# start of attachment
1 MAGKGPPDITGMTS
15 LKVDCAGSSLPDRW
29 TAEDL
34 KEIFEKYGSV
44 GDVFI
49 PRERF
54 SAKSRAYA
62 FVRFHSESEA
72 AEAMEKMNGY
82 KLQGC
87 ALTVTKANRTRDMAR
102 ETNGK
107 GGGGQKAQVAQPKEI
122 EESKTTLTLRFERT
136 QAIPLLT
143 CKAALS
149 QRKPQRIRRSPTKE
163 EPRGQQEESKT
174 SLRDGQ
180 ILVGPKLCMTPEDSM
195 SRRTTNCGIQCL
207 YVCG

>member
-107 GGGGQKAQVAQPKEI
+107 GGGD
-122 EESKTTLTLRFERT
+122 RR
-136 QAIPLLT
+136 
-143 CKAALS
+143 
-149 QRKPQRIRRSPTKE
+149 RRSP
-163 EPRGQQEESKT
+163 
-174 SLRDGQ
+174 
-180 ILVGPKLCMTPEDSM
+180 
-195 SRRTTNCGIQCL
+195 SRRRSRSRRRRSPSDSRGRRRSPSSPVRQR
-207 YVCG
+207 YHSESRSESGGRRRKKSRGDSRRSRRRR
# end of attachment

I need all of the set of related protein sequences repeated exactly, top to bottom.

1 MAGKGPPDITGMTS
15 LKVDCAGSSLPDRW
29 TAEDL
34 KEIFEKYGSV
44 GDVFI
49 PRERF
54 SAKSRAYA
62 FVRFHSESEA
72 AEAMEKMNGY
82 KLQGC
87 ALTVTKANRTRDMAR
102 ETNGK
107 GGGGQKAQVAQPKEI
122 EESKTTLTLRFERT
136 QAIPLLT
143 CKAALS
149 QRKPQRIRRSPTKE
163 EPRGQQEESKT
174 SLRDGQ
180 ILVGPKLCMTPEDSM
195 SRRTTNCGIQCL
207 YVCG

>member
-107 GGGGQKAQVAQPKEI
+107 GGGD
-122 EESKTTLTLRFERT
+122 RR
-136 QAIPLLT
+136 
-143 CKAALS
+143 
-149 QRKPQRIRRSPTKE
+149 RRSP
-163 EPRGQQEESKT
+163 
-174 SLRDGQ
+174 
-180 ILVGPKLCMTPEDSM
+180 
-195 SRRTTNCGIQCL
+195 SRRRSRSRRRRSPSDSRGRRRSPSSPVRQR
-207 YVCG
+207 YHSESRSESGGRRRKKSRGDSRRSRRRR